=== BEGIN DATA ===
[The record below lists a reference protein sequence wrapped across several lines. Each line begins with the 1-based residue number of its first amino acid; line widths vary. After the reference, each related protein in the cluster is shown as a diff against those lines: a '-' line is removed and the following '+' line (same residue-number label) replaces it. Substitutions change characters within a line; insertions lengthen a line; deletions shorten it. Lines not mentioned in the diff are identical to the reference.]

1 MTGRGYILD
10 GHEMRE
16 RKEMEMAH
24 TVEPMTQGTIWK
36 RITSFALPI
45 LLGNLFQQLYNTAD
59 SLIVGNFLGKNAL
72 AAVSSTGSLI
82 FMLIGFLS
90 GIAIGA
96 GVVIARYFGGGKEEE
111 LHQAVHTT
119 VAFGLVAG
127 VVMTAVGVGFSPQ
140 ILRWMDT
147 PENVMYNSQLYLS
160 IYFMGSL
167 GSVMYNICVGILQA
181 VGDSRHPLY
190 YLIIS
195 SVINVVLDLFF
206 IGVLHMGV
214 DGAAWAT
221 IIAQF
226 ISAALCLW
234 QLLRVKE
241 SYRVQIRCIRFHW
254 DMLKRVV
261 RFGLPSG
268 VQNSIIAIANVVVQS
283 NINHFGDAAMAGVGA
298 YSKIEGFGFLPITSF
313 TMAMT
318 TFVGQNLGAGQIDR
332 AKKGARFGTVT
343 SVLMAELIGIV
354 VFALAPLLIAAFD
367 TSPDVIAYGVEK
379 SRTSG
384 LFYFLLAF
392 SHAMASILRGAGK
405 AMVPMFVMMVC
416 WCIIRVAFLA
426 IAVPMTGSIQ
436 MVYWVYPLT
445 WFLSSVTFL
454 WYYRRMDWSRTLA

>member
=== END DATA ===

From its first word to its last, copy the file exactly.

[The record below lists a reference protein sequence wrapped across several lines. Each line begins with the 1-based residue number of its first amino acid; line widths vary. After the reference, each related protein in the cluster is shown as a diff against those lines: a '-' line is removed and the following '+' line (same residue-number label) replaces it. Substitutions change characters within a line; insertions lengthen a line; deletions shorten it. Lines not mentioned in the diff are identical to the reference.]

1 MTGRGYILD
10 GHEMRE
16 RKEMEMAH
24 TVEPMTQGTIWK
36 RITSFALPI
45 LLGNLFQQLYNTAD
59 SLIVGNFLGKNAL
72 AAVSSTGSLI
82 FMLIGFLS
90 GIAIGA
96 GVVIARYFGGGKEEE
111 LHQAVHTT
119 VAFGLVAG
127 VVMTAVGVGFSPQ
140 ILRWMDT
147 PENVMYNSQLYLS
160 IYFMGSL
167 GSVMYNICVGILQA
181 VGDSRHPLY
190 YLIIS
195 SVINVVLDLFF
206 IGVLHMGV
214 DGAAWAT
221 IIAQF
226 ISAALCLW
234 QLLRVKE
241 SYRVQIRCIRFHW
254 DMLKRVV
261 RFGLPSG
268 VQNSIIAIANVVVQS
283 NINHFGDAAMAGVGA
298 YSKIEGFGFLPITSF
313 TMAMT
318 TFVGQNLGAGQIDR
332 AKKGARFGTVT
343 SVLMAELIGIV
354 VFALAPLLIAAFD
367 TSPDVIAYGVEK
379 SRTSG
384 LFYFLLAF
392 SHAMASILRGAGK
405 AMVPMFVMMVC
416 WCIIRVAFLA
426 IAVPMTGSIQ
436 MVYWVYPLT
445 WFLSSVTFL
454 WYYRRMDWSRTLA

>member